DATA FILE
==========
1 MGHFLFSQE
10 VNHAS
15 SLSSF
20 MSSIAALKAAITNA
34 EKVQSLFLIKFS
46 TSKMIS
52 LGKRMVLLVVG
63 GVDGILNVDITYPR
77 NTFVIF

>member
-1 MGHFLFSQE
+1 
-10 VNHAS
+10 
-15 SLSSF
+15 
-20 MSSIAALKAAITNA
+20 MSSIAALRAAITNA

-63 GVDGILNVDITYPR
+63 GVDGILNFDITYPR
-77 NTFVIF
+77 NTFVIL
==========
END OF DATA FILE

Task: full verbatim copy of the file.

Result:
1 MGHFLFSQE
10 VNHAS
15 SLSSF
20 MSSIAALKAAITNA
34 EKVQSLFLIKFS
46 TSKMIS
52 LGKRMVLLVVG
63 GVDGILNVDITYPR
77 NTFVIF

>member
-1 MGHFLFSQE
+1 
-10 VNHAS
+10 
-15 SLSSF
+15 
-20 MSSIAALKAAITNA
+20 MSSIAALRAAITNA

-63 GVDGILNVDITYPR
+63 GVDGILNFDITYPR
-77 NTFVIF
+77 NTFVIL